If you’ve been trying to conceive for months, or perhaps years, you may be feeling a little deflated and frustrated.
Unfortunately, having problems falling pregnant is not an uncommon problem. In fact around 1 in 6 couples of reproductive age have trouble conceiving.
There are a number of different reasons why some women are unable to conceive - in fact, around 50% of these are because of common gynaecological issues. The good news is that in most cases, there are treatments available to resolve the problem in order to achieve pregnancy.
- Use our self-assessment tool to check your symptoms
By answering 7 simple questions, this tool is designed to given you an indication of whether there are any factors that might be affecting your chance of falling pregnant and whether you should consider seeking the advice of a fertility specialist for further assessment. Take the female fertility assessment >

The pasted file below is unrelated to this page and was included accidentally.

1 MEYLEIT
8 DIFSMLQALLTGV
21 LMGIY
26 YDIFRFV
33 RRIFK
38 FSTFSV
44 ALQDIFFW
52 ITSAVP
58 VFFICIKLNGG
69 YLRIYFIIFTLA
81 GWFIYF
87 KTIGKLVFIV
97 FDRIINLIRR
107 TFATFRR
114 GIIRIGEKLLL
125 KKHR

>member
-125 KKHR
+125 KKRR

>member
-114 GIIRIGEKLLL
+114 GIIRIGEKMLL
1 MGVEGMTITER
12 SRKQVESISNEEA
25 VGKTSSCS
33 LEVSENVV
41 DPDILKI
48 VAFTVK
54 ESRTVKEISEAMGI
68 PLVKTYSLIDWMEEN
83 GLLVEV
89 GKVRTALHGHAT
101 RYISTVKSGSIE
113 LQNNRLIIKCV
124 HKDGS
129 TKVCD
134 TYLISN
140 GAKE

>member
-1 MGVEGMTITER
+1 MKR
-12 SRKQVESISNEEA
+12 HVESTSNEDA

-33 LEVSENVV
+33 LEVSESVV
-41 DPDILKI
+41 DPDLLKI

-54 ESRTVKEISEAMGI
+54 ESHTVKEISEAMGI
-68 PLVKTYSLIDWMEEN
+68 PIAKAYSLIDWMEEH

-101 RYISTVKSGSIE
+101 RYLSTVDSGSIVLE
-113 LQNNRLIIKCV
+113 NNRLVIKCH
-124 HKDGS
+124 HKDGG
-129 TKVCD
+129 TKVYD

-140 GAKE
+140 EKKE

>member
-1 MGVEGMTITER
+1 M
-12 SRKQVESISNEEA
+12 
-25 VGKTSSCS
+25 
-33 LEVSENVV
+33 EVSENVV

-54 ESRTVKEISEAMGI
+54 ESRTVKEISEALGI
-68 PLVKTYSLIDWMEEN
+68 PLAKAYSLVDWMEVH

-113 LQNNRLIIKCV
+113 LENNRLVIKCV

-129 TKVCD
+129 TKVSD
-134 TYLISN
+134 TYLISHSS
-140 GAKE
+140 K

A woman’s age is the single most important factor affecting a couple’s chances of conceiving, as her egg quality and reserve starts to rapidly decline after the age of 35. A woman is born with all the eggs she will ever have and from birth this reserve begins to decline, with a very large drop in numbers in her late 30s. At 25 years old, a woman has around a 20% chance of conceiving naturally in any given month. At 35 years old, this has dropped to around 15%, and by 41 years old the chance of conceiving naturally is only around 3%. Read more about age and fertility »
Endometriosis is a condition where the tissue that normally lines the inside of the uterus – the endometrium – grows outside of the uterus. It often causes painful periods or pain during intercourse, however the severity of the pain experienced is not a reliable indicator of the extent of the condition. Other symptoms include occasional heavy periods or bleeding between periods. Endometriosis can be treated with hormones or with surgery. If the fallopian tubes have been damaged, IVF may be recommended. Read more about endometriosis »